Serving Home Meals Without A Maid

It is not necessary to possess wealth in order to set an attractive table. The background is the table itself. If it has a polished top, it is often more convenient to use runners or doilies, instead of tablecloths. They may be used at all three meals, although to be strictly correct they should appear only at breakfast, luncheon or supper. If doilies or runners are used, the table-top should be waxed, not varnished, as the former finish is more durable, may be easily renewed, and does not show the marks of hot dishes or liquids that may be spilled.

Runners should be from twelve to eighteen inches in width, and should be long enough to extend to the edge of the table. In setting the table for four, two runners are used. In setting the table for six, a long runner is placed lengthwise of the table, and two shorter ones are laid across it.

Choosing The Linen

All-white doilies and runners are more satisfactory for hard use than colored ones. If doilies are to be used constantly, choose several sets alike, so that if some of the pieces are soiled there will be fresh ones of the same design to replace them. For practical use a center doily, about eighteen inches, and plate doilies, from nine to twelve inches in diameter, are all that are necessary. Small doilies may be provided for the tumblers, if desired.

For dinner it is customary to use a full-sized cloth over a silence cloth. But the woman who has to count laundry should feel at liberty to use on the dinner table whatever covering she wishes. It is surely easier to wash out a doily at a time than a whole tablecloth. But if a cloth effect is desired, a yard, or a yard and a quarter square of plain linen or damask may be bought readymade, or may be fashioned at home, and used for the dinner table. In case colored squares are desired, there is nothing prettier than the Japanese cloths, which may be obtained from fifty cents up.

The China, Silver And Glass

There is some excuse for cheap dishes, but there is no excuse for handleless cups, and cracked or nicked plates and saucers, for, besides being unsightly, they are unsanitary and carriers of disease. Dishes are only a background for food, so quiet, simple patterns should be chosen. Well-polished glass lends an atmosphere to the table that almost nothing else can give, and unpretentious glass dishes may be made to look very attractive. Plain tumblers for water may be obtained almost anywhere for five cents apiece, and small glass bowls and cream pitchers, small dishes for relishes, lemonade cups and simple sherbet glasses may be purchased at correspondingly low prices.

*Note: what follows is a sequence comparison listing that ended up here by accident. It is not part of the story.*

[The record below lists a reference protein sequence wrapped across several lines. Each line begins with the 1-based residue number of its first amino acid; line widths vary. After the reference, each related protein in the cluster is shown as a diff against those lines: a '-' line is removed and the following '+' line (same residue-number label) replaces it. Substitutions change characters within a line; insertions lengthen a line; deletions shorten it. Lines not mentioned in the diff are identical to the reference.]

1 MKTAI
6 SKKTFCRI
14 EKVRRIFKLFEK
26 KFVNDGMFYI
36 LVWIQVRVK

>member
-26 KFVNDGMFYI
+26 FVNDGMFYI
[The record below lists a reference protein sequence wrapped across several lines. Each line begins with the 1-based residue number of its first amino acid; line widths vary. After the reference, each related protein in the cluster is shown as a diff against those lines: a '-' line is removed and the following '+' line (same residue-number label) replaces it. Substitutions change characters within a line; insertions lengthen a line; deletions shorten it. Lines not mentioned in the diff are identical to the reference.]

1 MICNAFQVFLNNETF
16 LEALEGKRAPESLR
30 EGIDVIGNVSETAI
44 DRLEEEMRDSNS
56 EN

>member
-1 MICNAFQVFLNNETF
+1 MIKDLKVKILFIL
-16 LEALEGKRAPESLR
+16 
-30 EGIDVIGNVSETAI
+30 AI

The silver should be the best one can afford, but no matter how beautiful it may be the whole effect of the table will be marred, if it is not well-polished. It takes considerable time to clean silver, if it is allowed to become tarnished; but if it is always washed in water containing a little ammonia, and if badly tarnished pieces are cleaned at once, the discoloration is not difficult to remove. In case the plate wears off, any article may be re-plated at a reasonable price.

Setting The Table

The table service is greatly facilitated by placing all the silver used by each individual at his or her place. The various articles should be arranged in the order of use, the spoons and knives at the right, and the forks at the left in the order of use from outside toward the plate. If space is limited and the meal is informal the teaspoons may be placed above the plate but this is not strictly "good form." Salt and pepper shakers should be provided for each two people. Water glasses belong at the tips of the knives, and butter dishes, or bread and butter plates with butter spreaders, should be placed just above the forks. The napkins should be folded square, and laid at the left of the forks.